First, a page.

Currently, Thailand ranks 31st place on the World Economic Forum's "Competitiveness Rankings" and 30th place on the 2015 IMD World Competitiveness Scoreboard. It is understood that the Law Reform Commission (LRC) of Thailand researched how this ranking can be improved and found that the closed control approach of Thailand's regulatory system are creating burdens on ease of doing business and transparency.
Such closed control system is the approach which was taken during the protectionism era from the 1950s, whereby vast areas of economic activity in the private sector was subject to licensing and extensive government control, primarily to promote protectionism. It is understood that the LRC found that such extensive licensing requirements together with the delegation of power to governmental agencies to create subordinate laws (ie regulations) has given broad discretionary powers to the officers of the relevant governmental agency. As a result, the licensing process in Thailand is, in some situations, not transparent and not predictable. It is understood that the LRC found that such process can also create opportunities for corruption.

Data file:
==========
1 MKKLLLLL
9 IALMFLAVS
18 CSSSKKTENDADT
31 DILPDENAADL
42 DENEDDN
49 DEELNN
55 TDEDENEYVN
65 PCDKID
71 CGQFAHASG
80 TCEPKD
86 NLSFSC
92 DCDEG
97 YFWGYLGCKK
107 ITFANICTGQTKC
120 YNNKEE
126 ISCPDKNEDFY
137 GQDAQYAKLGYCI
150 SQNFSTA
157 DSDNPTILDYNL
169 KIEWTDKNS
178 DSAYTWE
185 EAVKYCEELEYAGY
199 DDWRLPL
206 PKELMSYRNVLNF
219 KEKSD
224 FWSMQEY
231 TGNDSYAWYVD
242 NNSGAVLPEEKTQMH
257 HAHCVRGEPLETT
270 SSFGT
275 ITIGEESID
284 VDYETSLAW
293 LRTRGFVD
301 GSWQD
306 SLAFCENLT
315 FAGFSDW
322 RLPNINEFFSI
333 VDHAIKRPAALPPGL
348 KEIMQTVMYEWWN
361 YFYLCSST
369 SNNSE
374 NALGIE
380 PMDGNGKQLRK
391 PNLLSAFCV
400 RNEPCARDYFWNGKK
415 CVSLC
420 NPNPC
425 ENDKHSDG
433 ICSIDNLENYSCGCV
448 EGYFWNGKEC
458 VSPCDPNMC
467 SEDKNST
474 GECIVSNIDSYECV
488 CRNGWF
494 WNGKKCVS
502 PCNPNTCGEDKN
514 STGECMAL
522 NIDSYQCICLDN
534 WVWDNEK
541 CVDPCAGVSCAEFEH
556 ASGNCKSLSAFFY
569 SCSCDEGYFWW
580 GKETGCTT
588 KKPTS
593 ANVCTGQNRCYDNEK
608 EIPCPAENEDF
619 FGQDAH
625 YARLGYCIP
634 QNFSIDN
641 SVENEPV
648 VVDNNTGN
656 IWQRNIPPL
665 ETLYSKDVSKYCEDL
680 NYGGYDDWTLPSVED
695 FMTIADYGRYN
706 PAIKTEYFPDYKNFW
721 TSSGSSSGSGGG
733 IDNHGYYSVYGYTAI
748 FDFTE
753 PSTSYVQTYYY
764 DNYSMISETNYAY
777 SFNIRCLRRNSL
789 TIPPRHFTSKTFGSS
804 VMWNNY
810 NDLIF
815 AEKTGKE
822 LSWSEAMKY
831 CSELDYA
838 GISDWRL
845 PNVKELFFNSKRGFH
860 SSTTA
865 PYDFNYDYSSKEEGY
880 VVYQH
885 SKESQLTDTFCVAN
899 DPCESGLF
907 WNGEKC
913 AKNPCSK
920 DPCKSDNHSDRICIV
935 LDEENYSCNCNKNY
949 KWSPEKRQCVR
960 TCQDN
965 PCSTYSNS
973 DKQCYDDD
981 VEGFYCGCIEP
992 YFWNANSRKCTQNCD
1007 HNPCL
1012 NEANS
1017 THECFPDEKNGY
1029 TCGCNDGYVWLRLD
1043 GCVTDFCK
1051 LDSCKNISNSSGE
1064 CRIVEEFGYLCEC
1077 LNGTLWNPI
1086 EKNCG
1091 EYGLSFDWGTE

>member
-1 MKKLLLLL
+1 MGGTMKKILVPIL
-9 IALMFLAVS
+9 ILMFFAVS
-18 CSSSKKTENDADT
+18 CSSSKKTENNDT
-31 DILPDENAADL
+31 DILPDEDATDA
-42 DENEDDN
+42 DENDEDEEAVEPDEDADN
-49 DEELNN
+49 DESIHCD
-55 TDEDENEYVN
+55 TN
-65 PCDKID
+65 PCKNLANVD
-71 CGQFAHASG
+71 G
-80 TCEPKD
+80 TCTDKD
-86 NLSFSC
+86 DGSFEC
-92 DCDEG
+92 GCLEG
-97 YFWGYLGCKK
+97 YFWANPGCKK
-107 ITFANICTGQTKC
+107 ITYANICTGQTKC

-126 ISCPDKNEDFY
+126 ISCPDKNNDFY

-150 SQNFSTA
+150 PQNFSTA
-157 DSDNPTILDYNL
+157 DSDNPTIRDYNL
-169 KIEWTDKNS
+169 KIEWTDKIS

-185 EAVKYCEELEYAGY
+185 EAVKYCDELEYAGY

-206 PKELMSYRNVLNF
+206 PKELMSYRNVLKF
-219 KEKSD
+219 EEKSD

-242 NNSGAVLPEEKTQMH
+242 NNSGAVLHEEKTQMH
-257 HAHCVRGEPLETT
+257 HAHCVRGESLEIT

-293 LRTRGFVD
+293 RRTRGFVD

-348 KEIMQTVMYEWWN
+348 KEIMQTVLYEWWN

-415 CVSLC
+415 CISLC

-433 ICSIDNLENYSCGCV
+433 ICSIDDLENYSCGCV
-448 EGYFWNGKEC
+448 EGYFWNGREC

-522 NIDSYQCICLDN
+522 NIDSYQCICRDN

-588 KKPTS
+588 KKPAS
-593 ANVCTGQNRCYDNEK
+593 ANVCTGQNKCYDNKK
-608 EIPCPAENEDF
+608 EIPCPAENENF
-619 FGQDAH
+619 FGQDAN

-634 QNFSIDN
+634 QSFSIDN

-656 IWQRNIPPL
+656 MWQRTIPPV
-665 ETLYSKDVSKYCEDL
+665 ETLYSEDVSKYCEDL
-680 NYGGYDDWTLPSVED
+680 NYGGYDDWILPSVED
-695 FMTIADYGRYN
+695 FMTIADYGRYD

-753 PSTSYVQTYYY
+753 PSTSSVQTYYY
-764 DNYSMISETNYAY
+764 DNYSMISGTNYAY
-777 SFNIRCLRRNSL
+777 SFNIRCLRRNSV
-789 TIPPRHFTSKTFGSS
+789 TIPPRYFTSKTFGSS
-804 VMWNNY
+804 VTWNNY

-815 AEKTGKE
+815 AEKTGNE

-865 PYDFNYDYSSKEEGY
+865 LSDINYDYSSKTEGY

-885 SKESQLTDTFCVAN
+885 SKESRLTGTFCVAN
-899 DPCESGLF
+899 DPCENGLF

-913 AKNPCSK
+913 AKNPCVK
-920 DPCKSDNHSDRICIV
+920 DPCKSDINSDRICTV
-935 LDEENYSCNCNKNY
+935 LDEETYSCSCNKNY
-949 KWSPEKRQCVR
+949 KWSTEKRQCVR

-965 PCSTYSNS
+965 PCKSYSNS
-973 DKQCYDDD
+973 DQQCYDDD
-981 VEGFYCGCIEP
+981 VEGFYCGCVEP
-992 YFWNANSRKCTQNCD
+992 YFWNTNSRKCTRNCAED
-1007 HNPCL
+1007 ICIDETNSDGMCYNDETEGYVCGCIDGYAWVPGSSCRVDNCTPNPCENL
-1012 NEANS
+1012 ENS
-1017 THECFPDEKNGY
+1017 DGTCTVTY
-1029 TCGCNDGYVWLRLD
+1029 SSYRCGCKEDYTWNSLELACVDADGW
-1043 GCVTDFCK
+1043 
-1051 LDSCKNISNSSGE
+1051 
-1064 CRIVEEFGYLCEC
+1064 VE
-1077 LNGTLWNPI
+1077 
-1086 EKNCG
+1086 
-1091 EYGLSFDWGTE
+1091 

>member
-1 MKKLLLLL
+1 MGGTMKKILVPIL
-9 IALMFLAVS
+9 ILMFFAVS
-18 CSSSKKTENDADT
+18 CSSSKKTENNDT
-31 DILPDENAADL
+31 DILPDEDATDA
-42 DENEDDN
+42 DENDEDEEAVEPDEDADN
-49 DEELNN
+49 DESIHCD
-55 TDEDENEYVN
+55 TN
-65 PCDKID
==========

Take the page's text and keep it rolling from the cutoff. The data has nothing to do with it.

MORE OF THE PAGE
With the goal of improving:
- the ease of doing business
- easing the burden arising from government regulation, and
- eradicating corruption,
the Licensing Facilitation Act B.E. 2558 (A.D. 2015) (the LFA) has been approved by the National Legislative Assembly (NLA) and has become effective as of July 21, 2015. It is understood that the government's key performance indicators (KPIs) are improvements in Thailand's ranking in global competitiveness. It aims to improve by two spots by the end of 2016, and four spots by the end of 2017.
The LFA is a relatively short act comprised of 18 sections. Some of the interesting provisions are the following.
The scope of the act covers all types of permissions, licensing, registrations or notifications (collectively Licenses), which are required by law, for the relevant person (individual or company) to obtain or notify, prior to engaging in the regulated activity. However, this LFA does not apply to the following:
- The National Assembly and the Council of Ministers
- The Court’s rules, procedures and judgments and the performance of duty of the official in accordance with civil procedure and the execution of, and deposit in lieu of the performance in, any civil case